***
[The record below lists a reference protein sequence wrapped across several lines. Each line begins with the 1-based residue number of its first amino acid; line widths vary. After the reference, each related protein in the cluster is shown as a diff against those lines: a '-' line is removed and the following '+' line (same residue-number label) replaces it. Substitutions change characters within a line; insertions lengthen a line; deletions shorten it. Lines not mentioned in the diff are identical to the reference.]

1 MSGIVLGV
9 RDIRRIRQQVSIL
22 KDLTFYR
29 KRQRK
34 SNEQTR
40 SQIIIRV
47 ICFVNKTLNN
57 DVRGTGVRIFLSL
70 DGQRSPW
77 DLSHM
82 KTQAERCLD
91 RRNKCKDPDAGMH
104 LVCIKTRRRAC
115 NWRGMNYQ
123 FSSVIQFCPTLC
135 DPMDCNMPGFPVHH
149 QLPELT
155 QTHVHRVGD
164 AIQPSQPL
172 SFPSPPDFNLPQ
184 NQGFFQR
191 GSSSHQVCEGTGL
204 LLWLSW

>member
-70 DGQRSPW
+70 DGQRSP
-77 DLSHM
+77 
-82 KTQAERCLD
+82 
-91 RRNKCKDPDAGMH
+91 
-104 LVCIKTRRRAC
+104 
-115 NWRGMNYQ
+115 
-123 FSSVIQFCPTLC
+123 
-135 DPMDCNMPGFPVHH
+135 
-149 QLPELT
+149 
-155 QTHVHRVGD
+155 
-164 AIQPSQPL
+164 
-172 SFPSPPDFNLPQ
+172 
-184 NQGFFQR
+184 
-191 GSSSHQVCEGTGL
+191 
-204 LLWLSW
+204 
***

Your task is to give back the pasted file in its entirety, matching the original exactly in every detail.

[The record below lists a reference protein sequence wrapped across several lines. Each line begins with the 1-based residue number of its first amino acid; line widths vary. After the reference, each related protein in the cluster is shown as a diff against those lines: a '-' line is removed and the following '+' line (same residue-number label) replaces it. Substitutions change characters within a line; insertions lengthen a line; deletions shorten it. Lines not mentioned in the diff are identical to the reference.]

1 MSGIVLGV
9 RDIRRIRQQVSIL
22 KDLTFYR
29 KRQRK
34 SNEQTR
40 SQIIIRV
47 ICFVNKTLNN
57 DVRGTGVRIFLSL
70 DGQRSPW
77 DLSHM
82 KTQAERCLD
91 RRNKCKDPDAGMH
104 LVCIKTRRRAC
115 NWRGMNYQ
123 FSSVIQFCPTLC
135 DPMDCNMPGFPVHH
149 QLPELT
155 QTHVHRVGD
164 AIQPSQPL
172 SFPSPPDFNLPQ
184 NQGFFQR
191 GSSSHQVCEGTGL
204 LLWLSW

>member
-70 DGQRSPW
+70 DGQRSP
-77 DLSHM
+77 
-82 KTQAERCLD
+82 
-91 RRNKCKDPDAGMH
+91 
-104 LVCIKTRRRAC
+104 
-115 NWRGMNYQ
+115 
-123 FSSVIQFCPTLC
+123 
-135 DPMDCNMPGFPVHH
+135 
-149 QLPELT
+149 
-155 QTHVHRVGD
+155 
-164 AIQPSQPL
+164 
-172 SFPSPPDFNLPQ
+172 
-184 NQGFFQR
+184 
-191 GSSSHQVCEGTGL
+191 
-204 LLWLSW
+204 